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Cameroon Says Separatists Are Keeping 8 Abducted Clergy and Christians on Nigerian Border

Map showing Niger, Nigeria, Chad, Cameroon, and Benin
Map showing Niger, Nigeria, Chad, Cameroon, and Benin

Cameroonian authorities have accused armed separatists of abducting five Catholic priests, a nun, and two worshippers from a church on its western border with Nigeria. The Catholic Church in Cameroon says the gunmen torched the church, in the town of Nchang, Friday, before fleeing toward the Nigerian border.

Roman Catholic Church officials in Cameroon say fewer than 10 of the at least 200 Christians expected at Saint Mary's Church in Nchang village attended their traditional church service Sunday after bishops reported a separatist abduction there.

Nchang is a western village on Cameroon’s border with Nigeria.
Cameroonian bishops say more than 30 gunmen stormed the church Friday evening, shooting indiscriminately in the air before setting the church building on fire. The bishops say five priests, a nun and two Christians were abducted and taken on motorcycles to the bush on the border with Nigeria.

Aloysious Fondong Abangalo, bishop of the Diocese of Mamfe. where Nchang is located, visited Saint Mary's Church Sunday. He says a separatist attack Friday scared Christians away from attending the service.

Abangalo said he was surprised that some of the fighters who attacked Saint Mary's Church are former members of the church.
"They are our brothers and sisters who did this thing. Some of them are Catholic Christians. It is an abomination. You burn the church with Jesus inside, you are telling God we do not want you in our land. This is a terrible thing. We all have to pray to beg God's mercy."

Abangalo spoke on local media including Equinox TV and Satellite FM Radio.

Reverend Father Humphrey Tatah Mbui is director of communications at the National Episcopal Conference of Cameroon’s Catholic Bishops. He says it is unfortunate for fighters to abduct Catholic clergy and committed Christians, whose mission is to preach peace and make the world a better place to live in.

"They carried them off, saying that the church has not been respecting gunmen. We all know that the Catholic Church in particular has always been for justice and peace. The church is neutral. No one has a right to target men and women of God. That is why the bishops wrote a letter to all the Christians, decrying these kidnappings and asking the Christians to pray for them [abducted clergy]."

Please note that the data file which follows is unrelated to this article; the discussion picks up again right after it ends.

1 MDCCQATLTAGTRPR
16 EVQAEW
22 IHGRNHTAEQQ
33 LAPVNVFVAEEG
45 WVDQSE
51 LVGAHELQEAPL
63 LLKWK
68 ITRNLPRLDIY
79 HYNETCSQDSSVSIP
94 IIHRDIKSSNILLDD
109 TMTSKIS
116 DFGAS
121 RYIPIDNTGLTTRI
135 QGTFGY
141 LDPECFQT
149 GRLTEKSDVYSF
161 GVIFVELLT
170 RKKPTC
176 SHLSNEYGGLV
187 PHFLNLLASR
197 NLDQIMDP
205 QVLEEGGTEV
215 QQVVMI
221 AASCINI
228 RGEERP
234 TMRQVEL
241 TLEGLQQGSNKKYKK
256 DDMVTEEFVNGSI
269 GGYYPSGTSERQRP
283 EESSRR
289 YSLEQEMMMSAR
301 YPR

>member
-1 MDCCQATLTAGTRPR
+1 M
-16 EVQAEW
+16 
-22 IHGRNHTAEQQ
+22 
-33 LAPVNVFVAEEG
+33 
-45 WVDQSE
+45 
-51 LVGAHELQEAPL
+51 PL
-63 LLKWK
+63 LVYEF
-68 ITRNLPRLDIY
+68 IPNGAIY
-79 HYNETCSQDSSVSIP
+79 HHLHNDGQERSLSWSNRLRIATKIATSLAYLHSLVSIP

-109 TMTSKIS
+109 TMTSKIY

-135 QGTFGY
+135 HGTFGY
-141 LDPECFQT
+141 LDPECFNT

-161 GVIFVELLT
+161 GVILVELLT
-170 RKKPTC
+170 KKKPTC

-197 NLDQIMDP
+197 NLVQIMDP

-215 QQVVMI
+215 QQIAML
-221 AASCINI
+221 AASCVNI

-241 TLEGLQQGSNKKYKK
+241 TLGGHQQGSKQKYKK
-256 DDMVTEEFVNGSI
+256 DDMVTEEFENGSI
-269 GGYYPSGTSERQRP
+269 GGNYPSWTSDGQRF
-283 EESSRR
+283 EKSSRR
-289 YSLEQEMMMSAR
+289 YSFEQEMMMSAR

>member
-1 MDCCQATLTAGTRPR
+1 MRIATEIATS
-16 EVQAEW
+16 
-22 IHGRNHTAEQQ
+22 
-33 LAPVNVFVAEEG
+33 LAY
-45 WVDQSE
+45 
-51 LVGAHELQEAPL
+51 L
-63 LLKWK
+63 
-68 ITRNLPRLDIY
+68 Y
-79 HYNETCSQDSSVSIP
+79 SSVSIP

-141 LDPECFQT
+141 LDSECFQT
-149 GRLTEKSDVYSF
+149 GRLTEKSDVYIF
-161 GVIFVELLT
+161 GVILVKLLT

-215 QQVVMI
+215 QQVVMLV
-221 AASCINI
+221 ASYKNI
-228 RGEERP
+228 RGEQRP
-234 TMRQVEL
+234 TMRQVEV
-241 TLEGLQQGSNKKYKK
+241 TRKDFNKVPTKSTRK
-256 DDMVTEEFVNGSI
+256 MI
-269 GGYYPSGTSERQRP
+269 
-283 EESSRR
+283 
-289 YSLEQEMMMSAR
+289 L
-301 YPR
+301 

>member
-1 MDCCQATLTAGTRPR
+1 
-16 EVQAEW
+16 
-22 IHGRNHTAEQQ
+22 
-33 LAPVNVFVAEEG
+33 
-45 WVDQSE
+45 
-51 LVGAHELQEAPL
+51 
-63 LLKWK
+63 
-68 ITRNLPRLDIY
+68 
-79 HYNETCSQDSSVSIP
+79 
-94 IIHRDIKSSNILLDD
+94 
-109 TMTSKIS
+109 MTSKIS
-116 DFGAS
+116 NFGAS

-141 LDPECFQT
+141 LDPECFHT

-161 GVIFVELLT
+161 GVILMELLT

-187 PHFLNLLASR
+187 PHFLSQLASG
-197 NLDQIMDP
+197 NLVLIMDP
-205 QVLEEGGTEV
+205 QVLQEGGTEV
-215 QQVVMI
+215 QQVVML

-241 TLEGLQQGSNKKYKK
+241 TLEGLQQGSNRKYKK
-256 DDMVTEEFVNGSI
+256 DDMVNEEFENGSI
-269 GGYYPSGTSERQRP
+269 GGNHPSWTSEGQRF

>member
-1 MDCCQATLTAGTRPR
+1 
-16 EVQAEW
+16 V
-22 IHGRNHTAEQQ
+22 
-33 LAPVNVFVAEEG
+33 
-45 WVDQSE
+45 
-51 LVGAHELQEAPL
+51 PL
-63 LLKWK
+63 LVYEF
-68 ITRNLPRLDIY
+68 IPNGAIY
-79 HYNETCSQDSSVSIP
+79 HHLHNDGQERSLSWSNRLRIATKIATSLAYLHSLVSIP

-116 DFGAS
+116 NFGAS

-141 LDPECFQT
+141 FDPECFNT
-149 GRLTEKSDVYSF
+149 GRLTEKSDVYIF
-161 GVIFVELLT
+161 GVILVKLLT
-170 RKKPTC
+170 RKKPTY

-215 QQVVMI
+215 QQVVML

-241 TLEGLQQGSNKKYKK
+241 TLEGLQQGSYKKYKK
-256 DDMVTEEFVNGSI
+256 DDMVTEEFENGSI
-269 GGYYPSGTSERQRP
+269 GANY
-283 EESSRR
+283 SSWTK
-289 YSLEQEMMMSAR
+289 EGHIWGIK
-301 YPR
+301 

The Catholic Church, in the letter released Sunday, condemned the attack and said since the separatist crisis broke out in Cameroon in 2016, clergy have been soft targets of kidnappers, torturers and gunmen.

The church says church buildings and schools and hospitals owned by churches are regularly attacked by armed men. Cameroonian bishops say the Roman Catholic Church and all other churches in the central African state reject violence as a solution to the crisis.

They call on the gunmen to release the abducted people and stop killing people.

Cameroon’s military says the clergy and Christians were abducted by separatists but does not give possible reasons for the abduction. The government says the military has been deployed to rescue the abducted people.

Capo Daniel is deputy defense chief of the Ambazonia Defense Forces, one of the main separatist groups in Cameroon's English-speaking western regions. Daniel says splinter separatist groups attacked the clergy in Nchang village.

"We are sending a warning to all the splinter Ambazonia forces that there is no justification for attacks against religious institutions that are the backbone of Ambazonia communal life. Whatever differences we have with some of the leadership of the Catholic church, the church is sacrosanct and cannot be torched in this manner. Our fight is against the Cameroon state and its institutions and not against the church."

Daniel said some splinter separatist groups are attacking everyone they suspect of collaborating with Cameroon’s central government in Yaounde. He said the splinter groups do not want schools the fighters consider instruments of manipulation and assimilation of English speakers by the French-speaking majority to open in western Cameroon. The Roman Catholic Church has opposed closure of schools by fighters.

The U.N. says that Cameroon’s separatist crisis that degenerated into an armed conflict in 2017 has left more than 3,300 people dead and 750,000 internally displaced or having fled to neighboring Nigeria.